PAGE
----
The aviation authority has blocked Heathrow Airport’s offer to increase the recovery fees of £ 2.6 billion lost during the coronavirus pandemic.
Paul Smith, Director of the Civil Aviation Administration (CAA), described the plan as “disproportionate and not in the interests of consumers”.
It has allowed the UK’s largest airport to initially raise just another £ 300 million through higher fees after passenger numbers fell to their lowest level since the 1960s.
Only 461,000 people traveled through the airport in February – a decrease of 92 percent from February 2020.
Regarding the extra money Heathrow is looking to get back, the CAA said it will “look further into” this issue during the airport’s next regulatory period, which begins January 1 next year.
Mr Smith said the CAA recognized that “these are exceptional circumstances for the airport and there are potential risks to consumers if we fail to take action in the short term”.
He continued, “The decision we announced today will incentivize and allow Heathrow to maintain investment and quality of service, and to proactively support a possible surge in consumer demand later this year.”
IAG, the parent company of British Airways, the airline that operates most of the flights at the airport, said in a statement it was “extremely disappointed” with the decision, which would “wrongly punish consumers”.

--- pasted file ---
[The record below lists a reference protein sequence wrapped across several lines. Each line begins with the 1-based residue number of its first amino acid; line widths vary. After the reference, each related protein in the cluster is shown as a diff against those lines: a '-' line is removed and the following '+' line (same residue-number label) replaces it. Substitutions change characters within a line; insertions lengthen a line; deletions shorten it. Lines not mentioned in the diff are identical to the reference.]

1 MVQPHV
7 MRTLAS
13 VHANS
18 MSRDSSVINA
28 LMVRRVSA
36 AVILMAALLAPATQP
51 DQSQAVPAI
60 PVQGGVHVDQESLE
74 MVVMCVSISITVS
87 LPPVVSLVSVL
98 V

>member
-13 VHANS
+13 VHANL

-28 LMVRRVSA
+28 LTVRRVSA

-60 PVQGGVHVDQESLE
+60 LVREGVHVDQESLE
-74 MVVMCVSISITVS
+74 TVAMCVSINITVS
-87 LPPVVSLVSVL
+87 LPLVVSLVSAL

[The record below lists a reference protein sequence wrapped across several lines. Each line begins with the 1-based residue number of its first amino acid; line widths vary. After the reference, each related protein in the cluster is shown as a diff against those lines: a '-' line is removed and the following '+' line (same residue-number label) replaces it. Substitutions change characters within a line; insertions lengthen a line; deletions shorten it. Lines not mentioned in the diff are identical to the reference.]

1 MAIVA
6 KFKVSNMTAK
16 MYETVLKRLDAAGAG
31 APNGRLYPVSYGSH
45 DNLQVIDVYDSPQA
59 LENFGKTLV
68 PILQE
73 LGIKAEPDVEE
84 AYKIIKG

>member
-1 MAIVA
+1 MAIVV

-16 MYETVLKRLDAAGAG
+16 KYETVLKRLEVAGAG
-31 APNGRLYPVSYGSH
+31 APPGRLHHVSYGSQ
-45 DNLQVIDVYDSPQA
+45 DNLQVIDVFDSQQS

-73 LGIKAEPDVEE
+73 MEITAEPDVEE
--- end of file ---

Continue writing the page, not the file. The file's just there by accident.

It added, “Heathrow is the world’s most expensive hub airport. For over seven years, Heathrow passengers paid higher airport charges to cover the risk of lower traffic.
“Heathrow shareholders have now made nearly £ 4 billion in dividends. The airport has purposely rewarded its investors at the expense of consumers, and now the regulator is urging passengers to rescue it.
“The CAA’s job is to protect the interests of consumers, not the profits of Heathrow shareholders. Post Brexit, this will make the UK even less competitive and will direct traffic to other airports. We are examining our options.”